Friday, June 23, 2017

The Quest for Spring Green.

There are so many green hues in nature. But which ones really dominate in Spring? The answer probably depends on the plants in your view. But in creating a dye background for my Spring pieces, I want to capture the yellow-green I see in the new growth popping out of stems and branches. I also need that hue to coordinate with the gray pieces I've already made for Autumn so it can't be an intense hue. So to find my desired green, I ran several experiments mixing colors to produce my yellow-green. I tried various blue dyes mixed with Prochem's Sun Yellow. I tried Neutral Gray mixed with that yellow, too. And then I mixed compliments to get a duller green because the brightly colored ones didn't play well with the gray pieces. I mixed grape with yellow, grape with curry, bronze with tangerine. All produced some very interesting greens. I think, for my purposes with this series, I've settled on the bronze/tangerine mixture.
     One thing I found was that the color will change dramatically if the fabric is completely immersed in the dye bath compared to if it is just wet with the dye bath. Here's an example:
green produced by completely immersing
fabric in yellow/grape mixture

interesting but ugly sample using the same dye bath
shown above, but only wetting the fabric with it
instead of immersing the fabric in it
I think I've learned that only wetting the fabric with dye mixtures causes the colors to split. (Which may be a good thing sometimes, but not for what I want here.)
Completely immersed in a bronze/tangerine mixture
This one is very close to what I want. (The rectangle you see on the right is a shadow of my iPhone when I took the photo.) I tried overdyeing a piece of it in very dilute Marine blue to get a little more green and less yellow.
Overdyed sample
I love this piece of fabric, but it doesn't really go well with the gray pieces I have so I'll use it for something else. I wasn't expecting so much blue to come out pure. Something for me to remember about overdyeing... Some of the new color will show as its pure color.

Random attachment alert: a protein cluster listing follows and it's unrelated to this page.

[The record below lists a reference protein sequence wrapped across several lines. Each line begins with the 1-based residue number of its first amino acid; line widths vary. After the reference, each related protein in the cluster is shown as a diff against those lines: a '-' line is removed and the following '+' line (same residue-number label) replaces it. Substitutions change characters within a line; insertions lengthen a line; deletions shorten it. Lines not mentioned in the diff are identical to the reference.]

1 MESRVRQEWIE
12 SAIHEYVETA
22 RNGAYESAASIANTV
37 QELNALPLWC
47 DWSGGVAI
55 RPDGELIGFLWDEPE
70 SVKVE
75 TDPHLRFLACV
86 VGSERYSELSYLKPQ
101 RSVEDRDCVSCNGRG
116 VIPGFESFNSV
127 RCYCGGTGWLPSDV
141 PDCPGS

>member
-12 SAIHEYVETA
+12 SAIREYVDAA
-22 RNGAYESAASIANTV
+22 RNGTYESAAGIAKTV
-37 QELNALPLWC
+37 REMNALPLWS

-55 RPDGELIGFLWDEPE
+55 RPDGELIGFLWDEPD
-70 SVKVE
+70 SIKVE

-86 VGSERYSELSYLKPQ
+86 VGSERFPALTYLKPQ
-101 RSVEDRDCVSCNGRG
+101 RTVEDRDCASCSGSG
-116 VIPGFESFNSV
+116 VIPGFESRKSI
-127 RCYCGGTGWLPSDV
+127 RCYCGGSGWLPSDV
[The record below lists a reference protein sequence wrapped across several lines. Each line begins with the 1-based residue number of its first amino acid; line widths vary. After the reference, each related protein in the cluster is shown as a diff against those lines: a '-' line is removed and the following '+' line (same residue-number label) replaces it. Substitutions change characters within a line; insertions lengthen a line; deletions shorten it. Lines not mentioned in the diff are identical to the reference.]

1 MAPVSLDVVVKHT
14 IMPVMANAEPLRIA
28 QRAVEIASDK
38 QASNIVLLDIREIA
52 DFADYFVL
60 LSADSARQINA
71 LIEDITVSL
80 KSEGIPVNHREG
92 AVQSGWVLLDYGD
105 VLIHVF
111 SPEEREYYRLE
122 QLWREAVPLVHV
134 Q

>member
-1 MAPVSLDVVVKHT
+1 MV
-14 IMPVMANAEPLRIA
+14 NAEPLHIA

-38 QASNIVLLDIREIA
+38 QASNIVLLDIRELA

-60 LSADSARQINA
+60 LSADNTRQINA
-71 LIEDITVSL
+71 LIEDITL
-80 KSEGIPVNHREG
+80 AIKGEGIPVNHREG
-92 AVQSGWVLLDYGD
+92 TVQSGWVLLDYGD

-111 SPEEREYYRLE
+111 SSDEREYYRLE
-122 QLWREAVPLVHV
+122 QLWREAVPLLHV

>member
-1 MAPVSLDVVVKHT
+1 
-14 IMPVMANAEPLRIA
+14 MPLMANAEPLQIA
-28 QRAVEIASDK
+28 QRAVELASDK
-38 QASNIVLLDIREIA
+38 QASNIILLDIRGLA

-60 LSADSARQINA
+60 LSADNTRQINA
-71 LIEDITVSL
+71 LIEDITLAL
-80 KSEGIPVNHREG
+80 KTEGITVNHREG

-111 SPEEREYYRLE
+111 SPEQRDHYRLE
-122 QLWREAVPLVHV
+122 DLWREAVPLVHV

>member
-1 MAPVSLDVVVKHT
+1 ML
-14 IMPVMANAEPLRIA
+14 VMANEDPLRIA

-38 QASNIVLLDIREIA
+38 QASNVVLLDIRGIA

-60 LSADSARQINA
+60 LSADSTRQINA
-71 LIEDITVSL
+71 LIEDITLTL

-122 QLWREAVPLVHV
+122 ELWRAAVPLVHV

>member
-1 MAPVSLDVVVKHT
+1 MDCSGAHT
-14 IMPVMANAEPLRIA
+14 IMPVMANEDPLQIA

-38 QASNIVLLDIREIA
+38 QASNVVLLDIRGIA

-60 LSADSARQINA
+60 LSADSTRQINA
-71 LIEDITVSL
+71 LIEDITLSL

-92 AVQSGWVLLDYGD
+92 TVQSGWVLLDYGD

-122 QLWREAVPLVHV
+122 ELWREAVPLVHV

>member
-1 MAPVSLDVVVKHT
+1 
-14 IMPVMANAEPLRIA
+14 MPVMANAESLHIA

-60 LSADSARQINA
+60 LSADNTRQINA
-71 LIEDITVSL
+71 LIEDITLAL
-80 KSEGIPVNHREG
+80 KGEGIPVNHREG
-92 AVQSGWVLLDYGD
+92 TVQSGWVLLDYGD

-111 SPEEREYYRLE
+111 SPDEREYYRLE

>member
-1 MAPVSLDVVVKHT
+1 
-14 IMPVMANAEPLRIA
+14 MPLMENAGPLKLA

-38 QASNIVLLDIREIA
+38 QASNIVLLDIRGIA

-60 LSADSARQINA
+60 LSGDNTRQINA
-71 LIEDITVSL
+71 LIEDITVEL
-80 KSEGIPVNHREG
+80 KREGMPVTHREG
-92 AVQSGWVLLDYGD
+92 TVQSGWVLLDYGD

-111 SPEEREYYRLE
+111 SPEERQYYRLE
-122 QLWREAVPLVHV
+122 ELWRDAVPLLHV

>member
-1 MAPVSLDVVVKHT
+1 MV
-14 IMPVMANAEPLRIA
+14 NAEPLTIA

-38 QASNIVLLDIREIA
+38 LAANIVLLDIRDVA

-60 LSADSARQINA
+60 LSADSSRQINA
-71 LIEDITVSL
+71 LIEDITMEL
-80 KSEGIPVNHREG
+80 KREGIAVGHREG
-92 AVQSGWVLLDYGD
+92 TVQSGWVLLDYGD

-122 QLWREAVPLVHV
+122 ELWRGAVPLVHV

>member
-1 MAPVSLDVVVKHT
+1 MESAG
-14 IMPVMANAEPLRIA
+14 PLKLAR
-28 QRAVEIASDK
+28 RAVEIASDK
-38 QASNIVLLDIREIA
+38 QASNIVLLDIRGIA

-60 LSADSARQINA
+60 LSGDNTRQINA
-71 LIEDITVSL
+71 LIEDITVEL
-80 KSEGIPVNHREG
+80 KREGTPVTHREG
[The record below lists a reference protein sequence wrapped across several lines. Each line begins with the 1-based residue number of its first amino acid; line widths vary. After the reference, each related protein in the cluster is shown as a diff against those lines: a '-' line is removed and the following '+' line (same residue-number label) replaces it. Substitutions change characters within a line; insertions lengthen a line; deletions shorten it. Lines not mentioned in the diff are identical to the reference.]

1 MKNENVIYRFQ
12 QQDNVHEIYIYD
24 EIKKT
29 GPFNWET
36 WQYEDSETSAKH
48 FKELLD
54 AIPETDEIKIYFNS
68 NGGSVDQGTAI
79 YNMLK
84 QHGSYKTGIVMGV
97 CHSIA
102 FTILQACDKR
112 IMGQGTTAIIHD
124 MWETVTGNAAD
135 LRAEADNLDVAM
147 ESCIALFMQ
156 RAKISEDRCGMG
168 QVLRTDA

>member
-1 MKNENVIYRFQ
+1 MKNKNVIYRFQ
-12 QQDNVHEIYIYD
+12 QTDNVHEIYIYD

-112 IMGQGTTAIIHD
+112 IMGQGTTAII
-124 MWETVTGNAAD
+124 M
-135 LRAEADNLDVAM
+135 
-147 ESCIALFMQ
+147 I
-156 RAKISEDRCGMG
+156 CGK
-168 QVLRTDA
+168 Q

So I might use the bronze/tangerine mixture and try getting the effect I want by printing on it with the right hues. I'm getting a little frustrated because I can get the exact color I want when mixing paints, but with dye, you can't see what you've got until after you've washed and dried the fabric after it has batched in the dye bath. Sometimes, while it is in the dye bath, it looks one color, but after batching, washing and drying it comes out different than what it seemed. I guess that is part of the learning curve. 
     While my samples, batch (24 hours), I work on smaller projects. I needed some coasters in my studio for putting on wet glasses with ice water or cups of hot coffee or tea and I wanted them to coordinate with the quilt my grandmother made for me. Instead of buying fabrics, I went to a bag I've been keeping of scraps of fabric leftover from dye experiments. I cut up pieces of those to make small collages and followed a tutorial I wrote here for my very first blog post on how to make coasters using old floppy disks. 
new coasters on studio table
All four coasters
      So that's what I've been up to. Trying to find the right green and smaller things. I think it is the scientist in me that makes me want to get just the right mixture. But I've decided that this week, I'll just choose one of the mixtures I've already tried and make it work in my series. I can change how it appears by the paint colors and values I choose for printing imagery on it. I'm linking this to Off The Wall Friday where you can find other art quilt blogs. Please make comments on their posts to let them know you stopped by. Thanks for visiting.


  1. I like your approach to making a certain color, mix all the different yellows with all the different blues. I would probably just try different amounts of one blue and one yellow but that would only give a gradation.

    1. When I did each combination, I did it in gradations from color A to color B with 10 steps in between. It didn't take that long to do once the two stock solutions were already prepared and created a nice dye notebook for future reference. Again, the scientist in me made me be so nit picky.


Your comment is appreciated and will be posted after it is approved.